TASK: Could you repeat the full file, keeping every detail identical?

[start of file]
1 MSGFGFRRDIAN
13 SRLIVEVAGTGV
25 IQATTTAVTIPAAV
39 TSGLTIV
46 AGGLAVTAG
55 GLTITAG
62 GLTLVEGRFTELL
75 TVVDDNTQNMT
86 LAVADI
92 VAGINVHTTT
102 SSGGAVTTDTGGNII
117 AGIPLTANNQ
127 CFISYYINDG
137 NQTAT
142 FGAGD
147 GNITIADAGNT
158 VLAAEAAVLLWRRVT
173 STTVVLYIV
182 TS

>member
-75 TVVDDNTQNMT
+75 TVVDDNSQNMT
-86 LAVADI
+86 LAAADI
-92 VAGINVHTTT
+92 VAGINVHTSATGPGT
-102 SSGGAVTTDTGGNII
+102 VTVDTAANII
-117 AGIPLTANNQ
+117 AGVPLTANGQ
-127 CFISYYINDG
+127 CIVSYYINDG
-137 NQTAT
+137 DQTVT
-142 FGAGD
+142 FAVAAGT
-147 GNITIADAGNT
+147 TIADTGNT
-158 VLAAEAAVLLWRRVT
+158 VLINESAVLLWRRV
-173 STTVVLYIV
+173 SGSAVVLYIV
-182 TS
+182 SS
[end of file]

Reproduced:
1 MSGFGFRRDIAN
13 SRLIVEVAGTGV
25 IQATTTAVTIPAAV
39 TSGLTIV
46 AGGLAVTAG
55 GLTITAG
62 GLTLVEGRFTELL
75 TVVDDNTQNMT
86 LAVADI
92 VAGINVHTTT
102 SSGGAVTTDTGGNII
117 AGIPLTANNQ
127 CFISYYINDG
137 NQTAT
142 FGAGD
147 GNITIADAGNT
158 VLAAEAAVLLWRRVT
173 STTVVLYIV
182 TS

>member
-75 TVVDDNTQNMT
+75 TVVDDNSQNMT
-86 LAVADI
+86 LAAADI
-92 VAGINVHTTT
+92 VAGINVHTSATGPGT
-102 SSGGAVTTDTGGNII
+102 VTVDTAANII
-117 AGIPLTANNQ
+117 AGVPLTANGQ
-127 CFISYYINDG
+127 CIVSYYINDG
-137 NQTAT
+137 DQTVT
-142 FGAGD
+142 FAVAAGT
-147 GNITIADAGNT
+147 TIADTGNT
-158 VLAAEAAVLLWRRVT
+158 VLINESAVLLWRRV
-173 STTVVLYIV
+173 SGSAVVLYIV
-182 TS
+182 SS